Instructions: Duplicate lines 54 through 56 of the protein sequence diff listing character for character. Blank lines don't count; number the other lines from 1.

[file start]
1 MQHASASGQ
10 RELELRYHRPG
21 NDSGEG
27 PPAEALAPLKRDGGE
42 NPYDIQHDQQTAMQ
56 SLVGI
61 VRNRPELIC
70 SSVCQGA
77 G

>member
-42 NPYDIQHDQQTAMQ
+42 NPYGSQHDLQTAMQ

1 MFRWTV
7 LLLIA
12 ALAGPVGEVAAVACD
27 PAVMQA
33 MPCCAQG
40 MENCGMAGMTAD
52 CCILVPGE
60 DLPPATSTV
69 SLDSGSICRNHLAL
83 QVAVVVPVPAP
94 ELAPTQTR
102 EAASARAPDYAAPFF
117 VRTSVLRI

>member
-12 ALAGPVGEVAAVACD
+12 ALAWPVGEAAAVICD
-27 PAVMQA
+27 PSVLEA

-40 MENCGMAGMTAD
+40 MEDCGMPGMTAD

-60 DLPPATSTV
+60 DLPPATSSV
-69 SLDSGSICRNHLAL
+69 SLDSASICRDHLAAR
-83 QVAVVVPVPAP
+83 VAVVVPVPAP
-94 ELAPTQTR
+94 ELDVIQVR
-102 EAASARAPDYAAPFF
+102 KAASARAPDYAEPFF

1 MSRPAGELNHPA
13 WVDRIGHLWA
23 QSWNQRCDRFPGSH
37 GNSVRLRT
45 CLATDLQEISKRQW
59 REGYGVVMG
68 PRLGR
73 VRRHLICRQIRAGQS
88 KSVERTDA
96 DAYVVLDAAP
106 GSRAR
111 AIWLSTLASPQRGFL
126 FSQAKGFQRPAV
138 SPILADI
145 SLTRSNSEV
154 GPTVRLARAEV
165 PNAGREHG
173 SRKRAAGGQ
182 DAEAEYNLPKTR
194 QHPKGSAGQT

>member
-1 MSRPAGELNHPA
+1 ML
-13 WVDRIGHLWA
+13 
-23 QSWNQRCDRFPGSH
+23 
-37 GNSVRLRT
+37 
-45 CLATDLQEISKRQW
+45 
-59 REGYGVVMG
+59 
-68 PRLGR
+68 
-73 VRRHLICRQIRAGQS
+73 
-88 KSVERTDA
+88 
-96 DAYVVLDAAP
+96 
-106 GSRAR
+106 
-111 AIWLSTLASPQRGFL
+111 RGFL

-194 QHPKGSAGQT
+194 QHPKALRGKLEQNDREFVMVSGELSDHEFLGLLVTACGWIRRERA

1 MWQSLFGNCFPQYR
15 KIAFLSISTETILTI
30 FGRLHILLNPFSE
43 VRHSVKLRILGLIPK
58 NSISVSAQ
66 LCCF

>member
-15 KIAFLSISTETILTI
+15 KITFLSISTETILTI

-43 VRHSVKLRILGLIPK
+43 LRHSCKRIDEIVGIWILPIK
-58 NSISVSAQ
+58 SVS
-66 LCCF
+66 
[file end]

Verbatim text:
111 AIWLSTLASPQRGFL
126 FSQAKGFQRPAV
138 SPILADI